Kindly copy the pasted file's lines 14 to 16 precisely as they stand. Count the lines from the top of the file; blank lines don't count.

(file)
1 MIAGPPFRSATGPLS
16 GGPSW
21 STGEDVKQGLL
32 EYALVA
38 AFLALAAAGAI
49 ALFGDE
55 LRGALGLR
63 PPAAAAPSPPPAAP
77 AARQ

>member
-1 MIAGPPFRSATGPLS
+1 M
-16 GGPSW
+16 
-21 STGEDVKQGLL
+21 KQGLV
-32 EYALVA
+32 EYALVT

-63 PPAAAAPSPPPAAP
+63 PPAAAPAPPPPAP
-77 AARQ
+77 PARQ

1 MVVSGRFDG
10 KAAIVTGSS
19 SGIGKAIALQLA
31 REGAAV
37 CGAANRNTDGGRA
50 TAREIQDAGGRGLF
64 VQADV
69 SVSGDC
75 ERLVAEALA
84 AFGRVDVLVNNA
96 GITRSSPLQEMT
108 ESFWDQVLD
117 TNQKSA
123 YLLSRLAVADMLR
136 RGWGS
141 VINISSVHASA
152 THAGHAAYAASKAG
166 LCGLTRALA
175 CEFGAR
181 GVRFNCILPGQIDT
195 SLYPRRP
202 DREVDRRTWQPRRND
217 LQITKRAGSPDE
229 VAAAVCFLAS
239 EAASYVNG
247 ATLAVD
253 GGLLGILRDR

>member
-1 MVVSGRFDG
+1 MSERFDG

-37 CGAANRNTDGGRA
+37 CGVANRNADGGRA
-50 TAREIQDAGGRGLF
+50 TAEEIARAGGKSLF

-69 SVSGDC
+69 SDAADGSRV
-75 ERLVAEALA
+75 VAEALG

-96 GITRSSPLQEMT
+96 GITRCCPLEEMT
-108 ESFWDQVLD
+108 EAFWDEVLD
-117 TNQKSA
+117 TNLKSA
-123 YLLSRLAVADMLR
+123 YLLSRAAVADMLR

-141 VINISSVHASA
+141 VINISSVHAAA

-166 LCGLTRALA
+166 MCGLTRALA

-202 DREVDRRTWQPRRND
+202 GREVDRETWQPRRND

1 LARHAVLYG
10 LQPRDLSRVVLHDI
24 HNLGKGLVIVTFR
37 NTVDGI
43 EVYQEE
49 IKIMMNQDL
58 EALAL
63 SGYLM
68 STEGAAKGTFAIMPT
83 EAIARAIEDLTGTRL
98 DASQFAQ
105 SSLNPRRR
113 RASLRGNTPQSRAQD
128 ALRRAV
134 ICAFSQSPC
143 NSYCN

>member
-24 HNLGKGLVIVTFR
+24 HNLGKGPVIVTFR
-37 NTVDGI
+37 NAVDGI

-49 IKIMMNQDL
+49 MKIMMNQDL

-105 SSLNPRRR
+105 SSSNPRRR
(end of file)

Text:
+16 
-21 STGEDVKQGLL
+21 KQGLV